Google Calls Oracle's Java Patents Invalid, Seeks Dismissal Of Lawsuit

Google denies that its Android mobile operating system violates Java patents and copyrights now held by Oracle and in a court filing calls for an Oracle lawsuit against Google to be dismissed and the patents to be declared invalid.

Google also said that by suing Google as it did back in August, Oracle has turned against the kind of open-source policies it used to support.

Oracle sued Google Aug. 12 charging that Google's use of Java in Android violated seven patents as well as copyrighted material Oracle acquired when it bought Sun Microsystems in January for $7.3 billion.

In a response filed late Monday in the U.S. District Court for the Northern District of California, Google denied Oracle's infringement claims and asked the judge overseeing the case to declare the patents invalid and unenforceable.

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Sun released parts of the Java platform as open-source technology prior to the Oracle acquisition and the legal dispute between Oracle and Google seems to revolve around the legal status of the Java virtual machine and Google's JVM implementation.

Next: Google Says Android Has Boosted Java Adoption

Google, in its 27-page filing, argued that Sun released the JVM specifications in such a way that software developers could build their own implementations and that Google largely developed its own JVM known as the "Dalvik VM." But Sun never released the Java test compatibility kit under an open-source license as it did with many other Java components.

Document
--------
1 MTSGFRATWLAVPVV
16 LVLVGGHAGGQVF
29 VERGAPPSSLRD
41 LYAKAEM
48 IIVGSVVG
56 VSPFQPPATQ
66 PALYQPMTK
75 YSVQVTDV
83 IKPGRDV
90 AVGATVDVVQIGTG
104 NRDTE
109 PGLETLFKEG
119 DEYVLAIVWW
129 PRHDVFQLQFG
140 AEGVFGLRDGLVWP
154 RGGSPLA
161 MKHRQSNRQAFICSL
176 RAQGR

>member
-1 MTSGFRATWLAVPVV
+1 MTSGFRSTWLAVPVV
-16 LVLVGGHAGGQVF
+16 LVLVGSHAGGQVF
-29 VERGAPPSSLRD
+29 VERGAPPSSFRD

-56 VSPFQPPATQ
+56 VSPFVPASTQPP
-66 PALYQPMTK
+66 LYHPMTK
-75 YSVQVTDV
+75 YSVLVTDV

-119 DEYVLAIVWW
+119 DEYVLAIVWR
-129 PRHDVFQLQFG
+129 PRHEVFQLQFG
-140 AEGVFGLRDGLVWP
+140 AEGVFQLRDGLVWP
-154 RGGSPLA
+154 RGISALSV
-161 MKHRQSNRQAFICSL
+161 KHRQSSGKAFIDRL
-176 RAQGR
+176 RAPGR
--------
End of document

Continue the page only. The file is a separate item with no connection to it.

Google also takes Oracle to task noting that before it bought Sun it had called upon the computer maker to open-source all Java technology. By filing the lawsuit, Google said, Oracle has taken the opposite position.

At the Oracle OpenWorld conference last month Oracle executives vowed to maintain the open-source status of Java technologies that are already available under open-source licenses.

Google notes that there are some 90 Android-based handsets from some 20 manufacturers on the market and Google activates some 200,000 Android handsets every day. "Android's popularity has proven to be a catalyst for the Java open source community and the increased use of the Java programming language," the Google document said.

"In developing Android, Google chose to use Java code without obtaining a license. Additionally, it modified the technology so it is not compliant with Java's central design principle to 'write once and run anywhere.' Google's infringement and fragmentation of Java code not only damages Oracle, it clearly harms consumers, developers and device manufacturers," said an Oracle spokesperson.